Leading by Example - The Business of Corporate Ethics

While the Galleon news has primarily faded into the backdrop of the media landscape, its impact continues to pervade the financial services industry in myriad ways from a heightened focus on compliance to an increased spotlight on insider trading and the exchange of critical, sensitive and material non-public information. This single breach clearly illustrates the enormous impact one single employee can have on ruining the trust a company has spent so many years building with its clients, the financial services industry and its employees.


27 January 2010

While the Galleon news has primarily faded into the backdrop of the media landscape, its impact continues to pervade the financial services industry in myriad ways from a heightened focus on compliance to an increased spotlight on insider trading and the exchange of critical, sensitive and material non-public information. This single breach clearly illustrates the enormous impact one single employee can have on ruining the trust a company has spent so many years building with its clients, the financial services industry and its employees. Despite this new level of appreciation, three months later, what has Galleon truly taught us? Intralinks deals with confidential business information by design, therefore making security our top priority when it comes to managing our technology and personnel. It’s all about keeping the trust we’ve spent more than 12 years building with our customers, including those in the financial services community, and with our employees. It is our duty to safeguard our clients’ most valuable asset — their information. Our business is based on earning and maintaining our customers’ trust in managing their critical, sensitive business information.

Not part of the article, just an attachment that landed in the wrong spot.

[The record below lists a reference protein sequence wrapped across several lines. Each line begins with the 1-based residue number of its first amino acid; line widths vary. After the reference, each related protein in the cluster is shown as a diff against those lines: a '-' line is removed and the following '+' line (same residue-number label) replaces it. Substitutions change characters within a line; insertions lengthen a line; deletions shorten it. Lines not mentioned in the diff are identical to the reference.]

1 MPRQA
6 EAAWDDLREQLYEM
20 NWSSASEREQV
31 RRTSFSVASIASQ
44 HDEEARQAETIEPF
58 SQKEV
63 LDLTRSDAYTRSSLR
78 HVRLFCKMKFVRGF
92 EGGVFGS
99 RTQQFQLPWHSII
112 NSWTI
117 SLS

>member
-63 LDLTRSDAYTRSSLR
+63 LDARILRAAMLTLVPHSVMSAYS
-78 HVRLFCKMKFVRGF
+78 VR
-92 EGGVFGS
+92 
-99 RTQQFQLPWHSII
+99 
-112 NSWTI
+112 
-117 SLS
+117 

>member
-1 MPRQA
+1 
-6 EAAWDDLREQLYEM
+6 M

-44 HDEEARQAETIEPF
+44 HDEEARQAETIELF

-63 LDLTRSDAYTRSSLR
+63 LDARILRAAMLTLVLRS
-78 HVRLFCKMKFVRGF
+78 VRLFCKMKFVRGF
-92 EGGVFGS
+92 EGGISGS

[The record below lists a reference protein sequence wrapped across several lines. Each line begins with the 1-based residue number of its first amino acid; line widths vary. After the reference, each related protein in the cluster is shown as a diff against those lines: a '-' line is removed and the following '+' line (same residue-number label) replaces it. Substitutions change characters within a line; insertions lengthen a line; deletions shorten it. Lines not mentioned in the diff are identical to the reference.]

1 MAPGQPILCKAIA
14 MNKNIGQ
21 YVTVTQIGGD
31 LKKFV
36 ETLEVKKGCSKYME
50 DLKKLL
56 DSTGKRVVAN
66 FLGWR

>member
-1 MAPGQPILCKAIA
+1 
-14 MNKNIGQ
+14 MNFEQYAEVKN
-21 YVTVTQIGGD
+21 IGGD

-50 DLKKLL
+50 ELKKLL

The significance and value of information varies from one person to the next. Whether spoken or written, the transference of one person’s knowledge ultimately opens an opportunity for the recipient to determine the price associated with that knowledge.

Let’s look, for example, at a board member of a blue chip company who knows the company’s projected revenues in advance of the quarter’s close. While the board member may find this financial data only intrinsically worthwhile, in the hands of a stockbroker this same information could easily lead to insider trading. What that information means to consumers, other businesses, and government — adds another layer of complexity to just how valuable it can be.

This can make it difficult to know where to draw the line — what to say or not to say in business situations where sharing information on a project may seem routine, or in a meeting with investors where company data needs to be discussed.

As Intralinks’ CEO, it’s critical that I provide my employees with a roadmap to ethically responsible behavior. Security and trust is at the heart of our company, our technology solutions. Helping customers safely exchange critical information with their specific compliance and business needs in mind is the top priority for every Intralinks employee 24x7x 365.

Beyond maintaining our secure technology platform, what do I do to ensure that our employees preserve the trust we’ve worked so hard to build with our customers? At our company, we hold management meetings and e-learning seminars to clearly outline concepts like “material, non-public information” for those who may not think this applies to them, and for starters, screen all of our employees and have them sign NDAs. I have a monthly “All Managers” meeting where I’ve brought this subject up in the past and will continue to do so in the future. Our customer’s confidential information is treated like our confidential information. These actions are normal and a necessary course of business for a company that is in the business of protecting and securing our customers critical information.

We’ve all seen companies learn the hard way; it only takes one person to say something that not only puts their own job at risk but can ultimately have a broader impact on an entire company. While Galleon is just one recent example, more companies need to lead by example and coach employees on what it means to be an ethically responsible person to both their own company as well as its customers. It all starts at the top; it must come from the Board of Directors to the CEO to the Executive Team and down through the entire organization. Because at the end of the day, it’s all about keeping the trust we’ve spent so much time building with our customers and with our employees.